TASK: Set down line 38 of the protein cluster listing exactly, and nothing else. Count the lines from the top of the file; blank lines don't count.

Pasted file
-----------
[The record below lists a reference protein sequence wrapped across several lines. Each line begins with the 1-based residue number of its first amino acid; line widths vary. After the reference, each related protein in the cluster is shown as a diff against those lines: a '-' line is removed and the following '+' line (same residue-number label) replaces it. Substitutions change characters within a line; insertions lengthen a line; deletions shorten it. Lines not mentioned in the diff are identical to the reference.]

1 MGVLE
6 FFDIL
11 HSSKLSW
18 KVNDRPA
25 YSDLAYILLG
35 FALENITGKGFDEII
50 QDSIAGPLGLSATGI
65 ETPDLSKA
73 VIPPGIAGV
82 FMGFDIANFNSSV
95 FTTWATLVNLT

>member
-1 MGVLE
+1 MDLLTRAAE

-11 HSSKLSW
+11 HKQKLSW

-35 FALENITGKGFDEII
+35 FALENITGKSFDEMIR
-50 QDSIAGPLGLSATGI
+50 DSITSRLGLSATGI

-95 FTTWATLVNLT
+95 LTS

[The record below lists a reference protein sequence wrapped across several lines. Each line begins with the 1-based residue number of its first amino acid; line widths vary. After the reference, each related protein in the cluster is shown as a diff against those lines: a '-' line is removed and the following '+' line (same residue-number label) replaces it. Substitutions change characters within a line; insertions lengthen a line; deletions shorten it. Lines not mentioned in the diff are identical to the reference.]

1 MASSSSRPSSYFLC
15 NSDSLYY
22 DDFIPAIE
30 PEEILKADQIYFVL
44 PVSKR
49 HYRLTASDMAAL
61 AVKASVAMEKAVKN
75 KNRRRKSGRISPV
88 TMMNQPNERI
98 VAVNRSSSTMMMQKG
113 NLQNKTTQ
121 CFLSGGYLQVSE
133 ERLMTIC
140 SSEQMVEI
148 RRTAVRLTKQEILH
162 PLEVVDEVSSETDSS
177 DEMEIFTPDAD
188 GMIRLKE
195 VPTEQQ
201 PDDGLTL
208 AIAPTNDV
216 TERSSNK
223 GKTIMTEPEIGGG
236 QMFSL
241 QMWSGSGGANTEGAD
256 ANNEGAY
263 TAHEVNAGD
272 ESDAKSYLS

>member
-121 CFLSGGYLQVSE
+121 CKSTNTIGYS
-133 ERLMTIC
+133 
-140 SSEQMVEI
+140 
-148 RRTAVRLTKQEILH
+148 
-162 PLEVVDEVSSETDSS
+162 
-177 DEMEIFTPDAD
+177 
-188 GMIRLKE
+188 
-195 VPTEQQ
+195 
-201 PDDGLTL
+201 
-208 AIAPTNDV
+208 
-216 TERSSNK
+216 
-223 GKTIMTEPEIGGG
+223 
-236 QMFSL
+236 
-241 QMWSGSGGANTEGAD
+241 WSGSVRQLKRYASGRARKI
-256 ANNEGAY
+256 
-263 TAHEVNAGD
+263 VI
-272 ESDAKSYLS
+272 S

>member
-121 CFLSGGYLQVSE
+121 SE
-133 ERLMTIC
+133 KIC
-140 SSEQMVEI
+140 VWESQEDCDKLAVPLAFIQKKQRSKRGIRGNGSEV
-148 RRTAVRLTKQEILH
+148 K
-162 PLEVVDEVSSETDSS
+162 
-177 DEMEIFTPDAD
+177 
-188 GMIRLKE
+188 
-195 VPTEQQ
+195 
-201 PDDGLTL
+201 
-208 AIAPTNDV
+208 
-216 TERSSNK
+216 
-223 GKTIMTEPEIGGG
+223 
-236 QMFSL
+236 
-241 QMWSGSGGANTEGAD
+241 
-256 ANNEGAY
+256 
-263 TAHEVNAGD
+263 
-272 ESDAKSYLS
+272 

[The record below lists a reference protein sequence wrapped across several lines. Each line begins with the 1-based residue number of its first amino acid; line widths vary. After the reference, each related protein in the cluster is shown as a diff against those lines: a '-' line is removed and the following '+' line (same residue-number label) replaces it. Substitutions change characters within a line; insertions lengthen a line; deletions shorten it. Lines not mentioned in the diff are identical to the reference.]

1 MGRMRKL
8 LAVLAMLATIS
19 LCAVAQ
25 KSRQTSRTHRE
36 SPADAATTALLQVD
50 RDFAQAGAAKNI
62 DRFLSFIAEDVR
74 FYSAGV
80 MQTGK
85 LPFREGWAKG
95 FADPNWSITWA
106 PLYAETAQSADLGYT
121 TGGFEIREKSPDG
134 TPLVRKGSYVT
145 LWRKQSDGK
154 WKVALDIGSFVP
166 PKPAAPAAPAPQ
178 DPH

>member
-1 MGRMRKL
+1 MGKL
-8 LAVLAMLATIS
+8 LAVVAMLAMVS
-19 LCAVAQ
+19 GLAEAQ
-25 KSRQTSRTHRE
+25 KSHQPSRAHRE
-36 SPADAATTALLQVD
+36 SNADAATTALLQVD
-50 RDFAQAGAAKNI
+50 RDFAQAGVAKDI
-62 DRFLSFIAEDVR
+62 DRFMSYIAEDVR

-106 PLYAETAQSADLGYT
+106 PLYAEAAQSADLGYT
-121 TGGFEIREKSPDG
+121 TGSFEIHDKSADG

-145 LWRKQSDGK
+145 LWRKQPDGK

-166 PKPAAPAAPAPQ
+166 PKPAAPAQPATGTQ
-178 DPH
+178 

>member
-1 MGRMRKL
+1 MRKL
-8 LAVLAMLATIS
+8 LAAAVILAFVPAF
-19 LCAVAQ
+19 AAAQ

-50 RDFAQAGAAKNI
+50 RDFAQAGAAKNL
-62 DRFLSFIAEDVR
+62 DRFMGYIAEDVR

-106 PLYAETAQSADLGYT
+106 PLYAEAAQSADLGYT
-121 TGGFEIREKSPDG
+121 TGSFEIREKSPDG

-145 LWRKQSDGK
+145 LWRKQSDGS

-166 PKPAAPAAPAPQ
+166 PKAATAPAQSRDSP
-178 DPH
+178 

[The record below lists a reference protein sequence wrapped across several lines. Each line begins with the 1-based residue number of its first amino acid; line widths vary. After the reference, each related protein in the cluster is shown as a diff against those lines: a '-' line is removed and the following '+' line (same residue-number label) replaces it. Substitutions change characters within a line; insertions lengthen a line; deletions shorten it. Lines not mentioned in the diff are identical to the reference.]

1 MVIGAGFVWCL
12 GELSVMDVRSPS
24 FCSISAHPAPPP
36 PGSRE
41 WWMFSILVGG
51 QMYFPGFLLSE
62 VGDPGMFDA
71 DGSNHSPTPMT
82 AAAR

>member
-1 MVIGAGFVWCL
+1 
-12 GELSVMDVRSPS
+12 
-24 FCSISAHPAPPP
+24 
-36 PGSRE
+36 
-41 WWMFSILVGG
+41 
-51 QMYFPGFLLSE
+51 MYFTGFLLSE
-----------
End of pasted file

140 SSEQMVEI